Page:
• Relate to performance management. The employer must be clear about development's place in the performance management process. Managers should differentiate between short-term plans for projects, long-term plans for the organization, career development plans for the employee and skill building for immediate performance deficiencies. Each should be handled at the appropriate phase of the performance management process.
  • Assess and adjust workloads. Be realistic about what an employee's workload will be while in training and make adjustments. See No Time for Training? Consider Role-Specific Learning, Reassessing Workload.
  • Look for skill adjacencies. Employees may have competencies that are related, in a way that may not seem obvious, to roles employers are seeking to fill. See Address Skills Gap by Identifying 'Skill Adjacencies'.
  • Understand what the employee values. Employees often have an intense interest in their own development. Knowing what each employee values and how that relates to his or her development needs should greatly affect the type of development activities provided for the employee and, ultimately, for the success of such activities.
  • Know the desired outcome. Have a clear understanding of exactly which skills will be enhanced by particular employee development initiatives.

Although these guidelines do not guarantee a successful program, failure to follow any of them will almost certainly make the development program less effective for the employee and the organization.

Employee Development Methods

Some methods of employee development occur on the job, with the manager or an experienced co-worker leading the development activity in the context of the actual work environment. Other development occurs at training facilities or other locations. And increasingly organizations use online methods to develop employees.

Coaching

Coaching involves a more experienced or skilled individual providing an employee with advice and guidance intended to help him or her gain new skills, improve performance and enhance the quality of his or her career. The hallmarks of coaching are that it is personalized and customized, that it has a specific business objective, and that it is usually accomplished one-on-one over a period of time.

Coaching should be approached like any other strategic goal. Successful execution requires commitment from the organization and the person being coached, a plan to obtain results, qualified coaches, and a follow-up evaluation.

See:

Coaching in a Business Environment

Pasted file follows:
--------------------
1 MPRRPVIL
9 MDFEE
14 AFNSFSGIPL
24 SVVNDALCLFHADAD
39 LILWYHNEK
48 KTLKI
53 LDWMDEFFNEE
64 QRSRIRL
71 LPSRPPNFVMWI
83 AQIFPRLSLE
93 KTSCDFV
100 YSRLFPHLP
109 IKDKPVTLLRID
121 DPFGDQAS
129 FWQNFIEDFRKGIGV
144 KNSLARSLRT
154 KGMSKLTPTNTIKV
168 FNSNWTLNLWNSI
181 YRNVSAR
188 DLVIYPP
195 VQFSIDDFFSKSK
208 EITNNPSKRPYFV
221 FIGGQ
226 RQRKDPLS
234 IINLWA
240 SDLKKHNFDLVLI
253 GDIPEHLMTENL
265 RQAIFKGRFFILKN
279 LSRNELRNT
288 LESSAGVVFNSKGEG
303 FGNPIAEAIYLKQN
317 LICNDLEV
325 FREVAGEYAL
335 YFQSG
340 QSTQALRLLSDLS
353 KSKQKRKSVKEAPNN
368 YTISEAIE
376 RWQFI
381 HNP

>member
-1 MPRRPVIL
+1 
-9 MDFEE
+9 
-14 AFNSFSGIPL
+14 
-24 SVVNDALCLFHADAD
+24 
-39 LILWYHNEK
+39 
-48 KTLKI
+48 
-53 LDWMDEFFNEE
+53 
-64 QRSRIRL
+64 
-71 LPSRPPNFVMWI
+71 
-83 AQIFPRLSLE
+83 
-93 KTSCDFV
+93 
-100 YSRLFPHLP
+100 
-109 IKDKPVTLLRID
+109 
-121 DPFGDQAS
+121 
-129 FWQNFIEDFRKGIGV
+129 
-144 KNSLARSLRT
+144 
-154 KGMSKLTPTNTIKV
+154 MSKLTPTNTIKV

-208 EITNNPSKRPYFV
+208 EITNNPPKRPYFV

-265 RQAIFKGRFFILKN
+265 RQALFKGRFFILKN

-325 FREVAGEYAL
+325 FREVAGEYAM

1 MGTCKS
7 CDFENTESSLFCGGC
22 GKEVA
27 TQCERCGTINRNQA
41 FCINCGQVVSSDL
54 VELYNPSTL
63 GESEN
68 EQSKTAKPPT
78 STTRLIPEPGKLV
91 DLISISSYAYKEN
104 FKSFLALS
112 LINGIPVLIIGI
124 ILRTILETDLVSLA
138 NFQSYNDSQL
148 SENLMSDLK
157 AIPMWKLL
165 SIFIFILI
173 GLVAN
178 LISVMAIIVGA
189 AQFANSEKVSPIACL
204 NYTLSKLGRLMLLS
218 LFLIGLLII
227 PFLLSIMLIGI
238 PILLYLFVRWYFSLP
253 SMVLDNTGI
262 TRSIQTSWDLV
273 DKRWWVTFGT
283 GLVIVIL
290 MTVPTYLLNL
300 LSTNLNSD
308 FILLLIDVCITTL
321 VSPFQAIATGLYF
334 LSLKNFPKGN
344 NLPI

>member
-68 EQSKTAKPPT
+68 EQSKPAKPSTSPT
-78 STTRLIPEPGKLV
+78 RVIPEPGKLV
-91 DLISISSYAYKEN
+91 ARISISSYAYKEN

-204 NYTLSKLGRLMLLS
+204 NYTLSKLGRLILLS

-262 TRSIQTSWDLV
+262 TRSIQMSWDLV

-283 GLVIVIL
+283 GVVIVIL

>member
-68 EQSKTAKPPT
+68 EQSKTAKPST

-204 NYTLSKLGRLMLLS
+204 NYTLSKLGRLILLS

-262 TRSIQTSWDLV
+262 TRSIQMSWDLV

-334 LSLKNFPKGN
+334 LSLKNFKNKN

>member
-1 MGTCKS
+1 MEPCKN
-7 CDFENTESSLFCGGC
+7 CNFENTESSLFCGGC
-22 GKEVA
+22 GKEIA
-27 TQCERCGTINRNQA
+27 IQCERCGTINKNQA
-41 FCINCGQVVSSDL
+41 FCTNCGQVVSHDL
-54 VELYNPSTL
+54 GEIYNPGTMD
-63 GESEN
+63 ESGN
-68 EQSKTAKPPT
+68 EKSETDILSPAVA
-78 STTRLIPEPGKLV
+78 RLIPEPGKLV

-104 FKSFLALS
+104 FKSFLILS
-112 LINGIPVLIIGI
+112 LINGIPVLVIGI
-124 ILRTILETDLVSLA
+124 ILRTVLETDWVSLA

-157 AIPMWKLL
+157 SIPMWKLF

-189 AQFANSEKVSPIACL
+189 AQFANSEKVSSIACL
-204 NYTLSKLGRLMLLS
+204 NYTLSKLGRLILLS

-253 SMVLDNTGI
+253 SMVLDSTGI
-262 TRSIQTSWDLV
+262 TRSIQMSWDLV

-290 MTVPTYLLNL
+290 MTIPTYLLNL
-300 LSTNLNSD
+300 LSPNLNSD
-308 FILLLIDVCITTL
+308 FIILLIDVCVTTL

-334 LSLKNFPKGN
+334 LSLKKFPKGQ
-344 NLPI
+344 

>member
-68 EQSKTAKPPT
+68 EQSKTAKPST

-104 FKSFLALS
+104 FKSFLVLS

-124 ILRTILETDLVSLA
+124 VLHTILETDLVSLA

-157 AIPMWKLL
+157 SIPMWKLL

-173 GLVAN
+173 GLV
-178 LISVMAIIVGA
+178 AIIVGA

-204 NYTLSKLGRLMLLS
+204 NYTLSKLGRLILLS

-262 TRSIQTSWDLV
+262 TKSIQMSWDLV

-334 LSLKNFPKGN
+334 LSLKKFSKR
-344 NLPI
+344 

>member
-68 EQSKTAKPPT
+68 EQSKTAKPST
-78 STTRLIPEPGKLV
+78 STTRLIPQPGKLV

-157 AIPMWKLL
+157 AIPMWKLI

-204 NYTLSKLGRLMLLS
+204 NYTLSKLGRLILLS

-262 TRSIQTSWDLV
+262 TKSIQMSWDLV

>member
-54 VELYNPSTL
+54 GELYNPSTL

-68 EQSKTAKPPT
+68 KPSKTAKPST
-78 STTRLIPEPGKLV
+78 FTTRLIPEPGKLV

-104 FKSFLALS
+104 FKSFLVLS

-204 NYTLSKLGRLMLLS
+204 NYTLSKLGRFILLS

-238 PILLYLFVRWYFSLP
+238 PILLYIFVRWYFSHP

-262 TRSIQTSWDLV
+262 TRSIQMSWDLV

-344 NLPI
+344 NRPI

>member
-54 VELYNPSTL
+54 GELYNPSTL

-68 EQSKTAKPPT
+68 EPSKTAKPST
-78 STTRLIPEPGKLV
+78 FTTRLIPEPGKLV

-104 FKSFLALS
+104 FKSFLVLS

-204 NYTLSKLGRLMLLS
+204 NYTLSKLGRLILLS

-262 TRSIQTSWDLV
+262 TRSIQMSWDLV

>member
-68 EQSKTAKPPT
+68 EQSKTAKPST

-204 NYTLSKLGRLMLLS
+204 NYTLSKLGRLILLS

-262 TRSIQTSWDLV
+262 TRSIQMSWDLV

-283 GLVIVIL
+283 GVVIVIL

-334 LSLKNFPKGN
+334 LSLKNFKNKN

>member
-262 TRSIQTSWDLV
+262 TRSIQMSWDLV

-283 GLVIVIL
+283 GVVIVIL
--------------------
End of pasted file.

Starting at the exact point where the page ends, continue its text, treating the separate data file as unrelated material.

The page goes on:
Virtual Coaching Takes Off

Coaching Apps Address Soaring Demand

Coaching in the Workplace: It's Different from Traditional Managing

How Coaching Changes Workplace Interactions

Mentoring

Mentoring matches less experienced employees with more experienced colleagues through formal or informal programs. Formal mentoring programs can reduce turnover, enhance recruitment, and improve performance and the work environment, especially for women and people of color.

Effective mentoring programs do the following:

  • Match mentors and mentees based on skills and development needs.
  • Outline and track goals.
  • Designate minimum time commitments.
  • Monitor the mentoring relationship.
  • Hold both parties accountable.
  • Link mentoring to talent management strategy and goals.
  • Link mentoring to business strategy and goals.

See:

Authors Offer Advice on Creating a Mentoring Program

Creating a Mentoring Program: Yodas Not Required

Female Students Gravitate to Female Mentors When Other Info Is Scarce

Individual development plans

To accelerate the pace of employee learning, organizations may use an individual development plan (IDP). This document details an employee's intentions and learning outcomes as well as support necessary to meet his or her tangible growth goals. Beneficial IDPs reflect adult learning strategies, experiential learning and symbolic interaction. See How HR Professionals Can Use an Individual Development Plan and Employee Career Development Plan.

The 9-box grid

The 9-box grid is an individual employee assessment tool that evaluates the employee's current and potential levels of contribution to the organization. The grid is most commonly used in succession planning as a method of evaluating an organization's talent pool and identifying potential leaders. For performance appraisal purposes, the 9-box grid provides a visual reference that can include appraisal and assessment data to allow managers to view employees' actual and potential performance. With information from the grid, managers can design IDPs. See What is a 9-box grid?

Cross-training

Cross-training refers to training employees to perform job duties other than those normally assigned. Cross-training can be a short-term or ad hoc fix, or it can be an ongoing, planned process. Cross-training usually does not result in immediate advancement, but it does indicate that an employee is interested in learning new skills. This skill diversity may help him or her meet qualifications for future career advancement.